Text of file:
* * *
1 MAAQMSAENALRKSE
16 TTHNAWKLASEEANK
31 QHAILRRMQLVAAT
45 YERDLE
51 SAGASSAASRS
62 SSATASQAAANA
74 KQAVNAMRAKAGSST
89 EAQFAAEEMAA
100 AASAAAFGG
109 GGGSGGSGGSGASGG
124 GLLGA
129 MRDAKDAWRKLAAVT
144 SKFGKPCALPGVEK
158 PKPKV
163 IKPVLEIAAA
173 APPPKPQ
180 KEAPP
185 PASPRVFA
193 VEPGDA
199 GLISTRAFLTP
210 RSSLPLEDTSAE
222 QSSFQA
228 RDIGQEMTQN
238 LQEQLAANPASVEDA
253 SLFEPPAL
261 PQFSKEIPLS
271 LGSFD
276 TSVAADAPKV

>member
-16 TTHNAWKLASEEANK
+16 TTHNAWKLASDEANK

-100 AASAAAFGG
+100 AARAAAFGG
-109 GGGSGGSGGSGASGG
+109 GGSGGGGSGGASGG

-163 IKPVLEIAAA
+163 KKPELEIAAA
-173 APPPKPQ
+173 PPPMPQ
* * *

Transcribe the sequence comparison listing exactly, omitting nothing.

1 MAAQMSAENALRKSE
16 TTHNAWKLASEEANK
31 QHAILRRMQLVAAT
45 YERDLE
51 SAGASSAASRS
62 SSATASQAAANA
74 KQAVNAMRAKAGSST
89 EAQFAAEEMAA
100 AASAAAFGG
109 GGGSGGSGGSGASGG
124 GLLGA
129 MRDAKDAWRKLAAVT
144 SKFGKPCALPGVEK
158 PKPKV
163 IKPVLEIAAA
173 APPPKPQ
180 KEAPP
185 PASPRVFA
193 VEPGDA
199 GLISTRAFLTP
210 RSSLPLEDTSAE
222 QSSFQA
228 RDIGQEMTQN
238 LQEQLAANPASVEDA
253 SLFEPPAL
261 PQFSKEIPLS
271 LGSFD
276 TSVAADAPKV

>member
-16 TTHNAWKLASEEANK
+16 TTHNAWKLASDEANK

-100 AASAAAFGG
+100 AARAAAFGG
-109 GGGSGGSGGSGASGG
+109 GGSGGGGSGGASGG

-163 IKPVLEIAAA
+163 KKPELEIAAA
-173 APPPKPQ
+173 PPPMPQ